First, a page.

Shortly after the formation of the Sun, the first small planetary bodies, called planetesimals, formed within the collapsing primordial dust cloud and became the building blocks of the planets and asteroids in our solar system today. Some of these bodies reached sizes exceeding 100 km (~60 miles) across, not nearly as large as the planets of the solar system today (Earth is ~13,000 km across), but large enough that they were held together by their own gravity and could survive collisions with much smaller objects.
These planetesimals were too small to be heated by the energy released by accretion (like the Earth was), but were large enough that heat produced inside the bodies by the decay of radioactive isotopes (e.g. 26Al, 238U, 235U, 232Th, 40K) was retained in the bodies for tens of millions of years or more. The short-lived radionuclide 26Al was the most important heat-producing isotope in the first few million years of the solar system and its radiogenic heat drove melting in the earliest forming bodies that incorporated the most 26Al. Later-forming asteroids accreted from a reservoir with less available 26Al (since it had decayed away), so these did not melt but still got quite hot. The chondrites come from this latter group, while achondrites and irons derive from the earlier-forming melted and differentiated bodies.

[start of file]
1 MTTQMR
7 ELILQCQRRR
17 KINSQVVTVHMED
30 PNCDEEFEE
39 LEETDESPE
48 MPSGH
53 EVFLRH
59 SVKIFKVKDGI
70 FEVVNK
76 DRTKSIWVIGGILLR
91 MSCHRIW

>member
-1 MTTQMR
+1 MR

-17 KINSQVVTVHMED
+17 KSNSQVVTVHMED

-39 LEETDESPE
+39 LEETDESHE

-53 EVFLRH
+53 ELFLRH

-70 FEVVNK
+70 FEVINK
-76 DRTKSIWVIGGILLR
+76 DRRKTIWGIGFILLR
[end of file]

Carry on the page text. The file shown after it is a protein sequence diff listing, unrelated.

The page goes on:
My prior work focused on the U-Pb phosphate cooling histories of the LL chondrites, which require parent asteroid accretion overlapping in time with chondrule formation and a planetesimal size far larger than is usually assumed for ordinary chondrites. Ongoing research looks at the U-Pb cooling histories of highly metamorphosed and nearly melted type 7 ordinary chondrites to understand how thermal extremes and the onset of metal-silicate differentiation were attained in the chondrite planetesimals.